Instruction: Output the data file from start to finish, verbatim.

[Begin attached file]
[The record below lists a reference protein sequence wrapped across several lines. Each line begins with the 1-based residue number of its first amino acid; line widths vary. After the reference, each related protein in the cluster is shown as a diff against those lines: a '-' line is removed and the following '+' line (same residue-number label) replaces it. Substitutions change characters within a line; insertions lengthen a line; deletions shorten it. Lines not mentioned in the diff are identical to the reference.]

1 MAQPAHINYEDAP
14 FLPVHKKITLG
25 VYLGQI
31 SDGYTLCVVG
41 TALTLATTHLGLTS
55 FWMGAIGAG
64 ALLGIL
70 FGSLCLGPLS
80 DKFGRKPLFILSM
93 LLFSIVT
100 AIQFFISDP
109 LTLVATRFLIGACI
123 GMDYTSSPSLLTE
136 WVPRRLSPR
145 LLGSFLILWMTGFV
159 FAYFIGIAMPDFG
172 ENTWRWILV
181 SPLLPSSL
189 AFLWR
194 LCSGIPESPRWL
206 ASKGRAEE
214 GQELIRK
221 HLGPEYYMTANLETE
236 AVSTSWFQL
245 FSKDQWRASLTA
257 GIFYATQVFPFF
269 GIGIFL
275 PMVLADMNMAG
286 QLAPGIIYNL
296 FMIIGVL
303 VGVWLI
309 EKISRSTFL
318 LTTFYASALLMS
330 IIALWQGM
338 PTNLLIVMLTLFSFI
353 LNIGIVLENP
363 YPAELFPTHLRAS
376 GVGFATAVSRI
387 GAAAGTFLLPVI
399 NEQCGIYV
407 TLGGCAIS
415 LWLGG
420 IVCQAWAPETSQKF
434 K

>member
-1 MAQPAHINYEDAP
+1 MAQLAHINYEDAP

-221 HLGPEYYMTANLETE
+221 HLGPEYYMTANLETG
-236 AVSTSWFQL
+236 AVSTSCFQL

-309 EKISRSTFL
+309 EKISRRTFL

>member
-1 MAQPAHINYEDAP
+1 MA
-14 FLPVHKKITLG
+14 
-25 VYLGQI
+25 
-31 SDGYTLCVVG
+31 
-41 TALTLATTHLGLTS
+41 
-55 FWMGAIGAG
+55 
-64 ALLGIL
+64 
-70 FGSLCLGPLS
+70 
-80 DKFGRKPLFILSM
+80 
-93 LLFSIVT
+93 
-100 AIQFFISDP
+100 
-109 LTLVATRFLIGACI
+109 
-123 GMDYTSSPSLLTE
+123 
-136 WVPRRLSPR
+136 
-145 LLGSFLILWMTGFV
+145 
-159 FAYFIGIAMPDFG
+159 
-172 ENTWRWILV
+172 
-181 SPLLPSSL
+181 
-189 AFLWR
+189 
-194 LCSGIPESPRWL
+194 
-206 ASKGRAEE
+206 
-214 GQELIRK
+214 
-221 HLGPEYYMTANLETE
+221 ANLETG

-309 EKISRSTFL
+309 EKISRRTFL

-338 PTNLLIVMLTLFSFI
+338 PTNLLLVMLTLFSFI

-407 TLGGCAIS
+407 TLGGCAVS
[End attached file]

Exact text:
[The record below lists a reference protein sequence wrapped across several lines. Each line begins with the 1-based residue number of its first amino acid; line widths vary. After the reference, each related protein in the cluster is shown as a diff against those lines: a '-' line is removed and the following '+' line (same residue-number label) replaces it. Substitutions change characters within a line; insertions lengthen a line; deletions shorten it. Lines not mentioned in the diff are identical to the reference.]

1 MAQPAHINYEDAP
14 FLPVHKKITLG
25 VYLGQI
31 SDGYTLCVVG
41 TALTLATTHLGLTS
55 FWMGAIGAG
64 ALLGIL
70 FGSLCLGPLS
80 DKFGRKPLFILSM
93 LLFSIVT
100 AIQFFISDP
109 LTLVATRFLIGACI
123 GMDYTSSPSLLTE
136 WVPRRLSPR
145 LLGSFLILWMTGFV
159 FAYFIGIAMPDFG
172 ENTWRWILV
181 SPLLPSSL
189 AFLWR
194 LCSGIPESPRWL
206 ASKGRAEE
214 GQELIRK
221 HLGPEYYMTANLETE
236 AVSTSWFQL
245 FSKDQWRASLTA
257 GIFYATQVFPFF
269 GIGIFL
275 PMVLADMNMAG
286 QLAPGIIYNL
296 FMIIGVL
303 VGVWLI
309 EKISRSTFL
318 LTTFYASALLMS
330 IIALWQGM
338 PTNLLIVMLTLFSFI
353 LNIGIVLENP
363 YPAELFPTHLRAS
376 GVGFATAVSRI
387 GAAAGTFLLPVI
399 NEQCGIYV
407 TLGGCAIS
415 LWLGG
420 IVCQAWAPETSQKF
434 K

>member
-1 MAQPAHINYEDAP
+1 MAQLAHINYEDAP

-221 HLGPEYYMTANLETE
+221 HLGPEYYMTANLETG
-236 AVSTSWFQL
+236 AVSTSCFQL

-309 EKISRSTFL
+309 EKISRRTFL

>member
-1 MAQPAHINYEDAP
+1 MA
-14 FLPVHKKITLG
+14 
-25 VYLGQI
+25 
-31 SDGYTLCVVG
+31 
-41 TALTLATTHLGLTS
+41 
-55 FWMGAIGAG
+55 
-64 ALLGIL
+64 
-70 FGSLCLGPLS
+70 
-80 DKFGRKPLFILSM
+80 
-93 LLFSIVT
+93 
-100 AIQFFISDP
+100 
-109 LTLVATRFLIGACI
+109 
-123 GMDYTSSPSLLTE
+123 
-136 WVPRRLSPR
+136 
-145 LLGSFLILWMTGFV
+145 
-159 FAYFIGIAMPDFG
+159 
-172 ENTWRWILV
+172 
-181 SPLLPSSL
+181 
-189 AFLWR
+189 
-194 LCSGIPESPRWL
+194 
-206 ASKGRAEE
+206 
-214 GQELIRK
+214 
-221 HLGPEYYMTANLETE
+221 ANLETG

-309 EKISRSTFL
+309 EKISRRTFL

-338 PTNLLIVMLTLFSFI
+338 PTNLLLVMLTLFSFI

-407 TLGGCAIS
+407 TLGGCAVS